But Diana plows through the complexities of World War I, approaching it as a heroic struggle in which her friends are The Good Guys and her enemies The Bad Guys, where her role is to break through the lines, save the innocent villagers, and slay the evil king, bringing peace to the world. But the cracks are beginning to show: the leadership of the ostensible good guys give Diana her first experience with overt sexism, Steve’s people (i.e., the people who made the movie) committed genocide, and while they may be a (real-life) fascist and a (fictional) mad scientist, neither Ludendorff nor Dr. Poison is an entity of pure evil whose death will solve all.
Even peace isn’t necessarily good: Ares, God of War, is the architect of the peace, the punitive terms of which will help the Nazis rise to power. And yet even killing him does not save the day, though it does give the “good guys” and the previously faceless gas-masked “bad guys” (now revealed as frightened teenagers) a chance to rest; the peace will happen, the Nazis will rise, and Diana’s heroics can change nothing.
Relying on heroes gets us nowhere; not only is Wonder Woman not a superhero, she’s not even a hero. This is where the movie stumbles, as it implies that she spends the next century doing basically nothing. Meaning that an unstoppable force who has already proven she can walk across heavily defended borders like they aren’t there and destroy tanks barehanded sat around doing nothing while the fucking Holocaust happened.
But that stumble was probably inevitable, from two different directions. First, it is a case of the film tripping over its essential liberalism; it cannot endorse Wonder Woman actually carrying out her mission of overthrowing Man’s World, and instead instinctively seeks some kind of “middle way” with mealy-mouthed nonsense about changing the world by loving at it. Which is where the other end comes in: the essential problem with Marston’s project was that meaningful change cannot be achieved through what he calls inducement. People do not, as a general rule, let go of power unless forced to do so, which is to say that only power can oppose power; what Marston calls dominance cannot be induced into submission, only forced to comply.
The film tries at the end to reach for the Marstonian ideal of loving authority. Unfortunately, at least in the realm of politics that ideal is nonsense, an oxymoron. Political authority does not and cannot love, because love requires consent while political authority is built on coercion. So, after an entire movie built on the idea that the myth of the hero, of meaningful change accomplished by isolated individual action, is the fantasy of a child, Wonder Woman declares that she will sit around waiting for meaningful change to happen.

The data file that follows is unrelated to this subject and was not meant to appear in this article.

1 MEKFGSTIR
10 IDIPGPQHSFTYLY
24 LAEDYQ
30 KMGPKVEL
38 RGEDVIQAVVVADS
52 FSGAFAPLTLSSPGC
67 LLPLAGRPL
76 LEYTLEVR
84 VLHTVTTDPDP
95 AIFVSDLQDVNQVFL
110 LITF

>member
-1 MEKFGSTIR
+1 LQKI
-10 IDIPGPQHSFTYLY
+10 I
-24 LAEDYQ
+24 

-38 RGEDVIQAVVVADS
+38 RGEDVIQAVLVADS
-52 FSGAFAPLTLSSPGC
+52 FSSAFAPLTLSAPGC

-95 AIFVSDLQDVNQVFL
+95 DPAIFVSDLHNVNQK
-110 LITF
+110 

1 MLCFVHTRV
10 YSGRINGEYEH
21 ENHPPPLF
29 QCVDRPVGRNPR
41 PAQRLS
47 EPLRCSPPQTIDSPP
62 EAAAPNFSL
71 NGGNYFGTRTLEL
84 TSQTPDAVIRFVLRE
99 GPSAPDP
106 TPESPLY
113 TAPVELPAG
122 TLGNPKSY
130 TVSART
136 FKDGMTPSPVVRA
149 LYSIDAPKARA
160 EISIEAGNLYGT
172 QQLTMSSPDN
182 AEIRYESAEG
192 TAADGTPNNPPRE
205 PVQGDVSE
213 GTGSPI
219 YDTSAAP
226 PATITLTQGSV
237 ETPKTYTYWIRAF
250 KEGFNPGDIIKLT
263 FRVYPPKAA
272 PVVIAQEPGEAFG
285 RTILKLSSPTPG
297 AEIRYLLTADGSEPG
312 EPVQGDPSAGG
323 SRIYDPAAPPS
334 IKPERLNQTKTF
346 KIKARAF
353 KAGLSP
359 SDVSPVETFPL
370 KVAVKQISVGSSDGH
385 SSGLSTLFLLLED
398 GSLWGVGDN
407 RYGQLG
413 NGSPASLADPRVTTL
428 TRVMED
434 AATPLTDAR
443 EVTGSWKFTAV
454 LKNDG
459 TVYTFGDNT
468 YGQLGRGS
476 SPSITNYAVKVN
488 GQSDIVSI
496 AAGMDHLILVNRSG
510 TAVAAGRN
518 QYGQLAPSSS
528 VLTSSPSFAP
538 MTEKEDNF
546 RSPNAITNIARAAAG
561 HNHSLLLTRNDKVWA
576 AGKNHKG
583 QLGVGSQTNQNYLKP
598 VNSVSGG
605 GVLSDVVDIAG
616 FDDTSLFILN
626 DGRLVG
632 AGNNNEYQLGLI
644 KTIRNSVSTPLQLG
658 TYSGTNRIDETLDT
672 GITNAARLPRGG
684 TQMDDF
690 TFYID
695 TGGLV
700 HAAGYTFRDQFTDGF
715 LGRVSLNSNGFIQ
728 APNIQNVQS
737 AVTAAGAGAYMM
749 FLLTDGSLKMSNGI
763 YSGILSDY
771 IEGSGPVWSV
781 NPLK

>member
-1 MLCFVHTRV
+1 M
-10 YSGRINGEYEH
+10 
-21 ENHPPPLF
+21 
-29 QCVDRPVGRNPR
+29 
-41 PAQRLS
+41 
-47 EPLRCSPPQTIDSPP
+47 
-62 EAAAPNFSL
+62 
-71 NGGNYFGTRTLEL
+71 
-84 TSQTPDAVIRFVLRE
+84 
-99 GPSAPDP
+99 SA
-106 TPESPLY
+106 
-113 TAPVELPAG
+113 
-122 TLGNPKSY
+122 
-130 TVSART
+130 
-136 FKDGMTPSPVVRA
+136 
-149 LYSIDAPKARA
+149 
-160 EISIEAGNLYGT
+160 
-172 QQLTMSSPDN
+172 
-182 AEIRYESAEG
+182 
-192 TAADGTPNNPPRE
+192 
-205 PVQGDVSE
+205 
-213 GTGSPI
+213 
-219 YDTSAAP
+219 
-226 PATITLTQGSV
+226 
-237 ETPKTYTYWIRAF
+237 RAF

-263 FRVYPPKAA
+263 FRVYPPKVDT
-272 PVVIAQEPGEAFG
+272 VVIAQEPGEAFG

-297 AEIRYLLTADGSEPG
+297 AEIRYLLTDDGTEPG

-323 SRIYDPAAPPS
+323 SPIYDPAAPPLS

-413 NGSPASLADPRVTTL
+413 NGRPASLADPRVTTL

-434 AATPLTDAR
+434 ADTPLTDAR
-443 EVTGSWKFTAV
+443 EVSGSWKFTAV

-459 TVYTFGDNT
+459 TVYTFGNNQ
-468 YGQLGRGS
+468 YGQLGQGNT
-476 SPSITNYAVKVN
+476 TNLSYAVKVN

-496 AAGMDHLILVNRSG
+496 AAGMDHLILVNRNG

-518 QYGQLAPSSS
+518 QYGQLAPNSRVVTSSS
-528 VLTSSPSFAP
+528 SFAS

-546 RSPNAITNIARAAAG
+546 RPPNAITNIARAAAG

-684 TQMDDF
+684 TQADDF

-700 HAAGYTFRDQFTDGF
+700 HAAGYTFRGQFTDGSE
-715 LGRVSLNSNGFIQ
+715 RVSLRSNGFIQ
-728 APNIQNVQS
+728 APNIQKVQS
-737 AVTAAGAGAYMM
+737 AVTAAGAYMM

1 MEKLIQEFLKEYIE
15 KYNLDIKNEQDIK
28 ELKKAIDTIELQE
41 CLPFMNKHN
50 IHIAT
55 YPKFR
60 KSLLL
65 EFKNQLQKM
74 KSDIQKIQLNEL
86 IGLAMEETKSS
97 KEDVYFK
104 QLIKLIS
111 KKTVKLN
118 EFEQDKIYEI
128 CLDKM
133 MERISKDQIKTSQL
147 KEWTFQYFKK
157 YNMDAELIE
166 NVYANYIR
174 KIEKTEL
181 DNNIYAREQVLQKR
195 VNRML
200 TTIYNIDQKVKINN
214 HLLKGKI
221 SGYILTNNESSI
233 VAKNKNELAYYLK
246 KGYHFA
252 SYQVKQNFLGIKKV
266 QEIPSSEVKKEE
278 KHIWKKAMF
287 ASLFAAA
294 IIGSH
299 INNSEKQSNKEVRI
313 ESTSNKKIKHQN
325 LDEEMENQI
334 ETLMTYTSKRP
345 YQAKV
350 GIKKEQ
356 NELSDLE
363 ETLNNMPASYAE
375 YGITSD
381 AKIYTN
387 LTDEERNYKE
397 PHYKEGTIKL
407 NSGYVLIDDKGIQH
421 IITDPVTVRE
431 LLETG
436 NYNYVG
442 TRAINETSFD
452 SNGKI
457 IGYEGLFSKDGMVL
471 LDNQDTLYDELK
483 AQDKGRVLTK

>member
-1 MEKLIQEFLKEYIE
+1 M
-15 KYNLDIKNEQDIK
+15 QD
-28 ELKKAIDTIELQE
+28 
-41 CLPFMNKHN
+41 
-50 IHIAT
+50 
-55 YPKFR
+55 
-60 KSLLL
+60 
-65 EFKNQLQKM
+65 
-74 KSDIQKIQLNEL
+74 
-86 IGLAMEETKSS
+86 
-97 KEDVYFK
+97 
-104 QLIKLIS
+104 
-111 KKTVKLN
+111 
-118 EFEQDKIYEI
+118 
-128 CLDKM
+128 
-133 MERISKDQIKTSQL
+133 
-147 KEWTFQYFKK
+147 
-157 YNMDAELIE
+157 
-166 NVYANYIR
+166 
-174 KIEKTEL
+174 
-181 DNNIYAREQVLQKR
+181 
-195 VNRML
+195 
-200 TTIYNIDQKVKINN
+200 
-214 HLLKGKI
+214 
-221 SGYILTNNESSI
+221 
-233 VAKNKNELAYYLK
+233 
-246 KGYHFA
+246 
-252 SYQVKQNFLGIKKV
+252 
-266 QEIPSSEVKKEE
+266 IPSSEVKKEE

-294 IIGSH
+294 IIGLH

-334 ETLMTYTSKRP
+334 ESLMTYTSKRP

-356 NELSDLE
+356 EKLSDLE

But set aside the ending; if Wonder Woman is not a hero, what is she? The movie answers for us: she is a goddess. And certainly that seems to be the effect she has had: countless women have written about how inspiring, empowering, and energizing they found the movie, which is exactly what gods are supposed to do when they’re being loving (as opposed to when they’re being authorities, which involves a lot more smiting and demanding sacrifices).
So, a goddess. Goddess of what? Wonder Woman was created to bring about a better world. Leave aside Marston’s crank theories on how to achieve such a thing and focus on the better world itself. How do we get there? Not by sitting around doing nothing, to be sure–but for all that she herself spends a century doing it, that doesn’t seem to be what she inspires in moviegoers.
Wonder Woman is a power fantasy, not a protector fantasy. She is a disruptive force, the woman in brightly colored armor holding a sword in a room full of stuffy suit-clad old men. We have, generally speaking, observed that superheroes are protector fantasies while supervillains are power fantasies, but that doesn’t necessarily mean that all power fantasies are villainous; that relation holds only within the context of superheroes, which context Wonder Woman has rejected. She’s no supervillain, but she is a force for change, a warrior for change.
Marston dreamed of a gentle strength that could guide the world into something better. But he’s been dead for most of a century; Wonder Woman lives on, changes, grows, evolves. We’ve seen what’s needed to make a better world, courtesy of the harlequin: the old world must be removed so the new world can be built. The powerful and the complacent look at revolution and see apocalypse; the disenfranchised and the downtrodden look at apocalypse and see hope.
That is who Wonder Woman is: the goddess of revolution.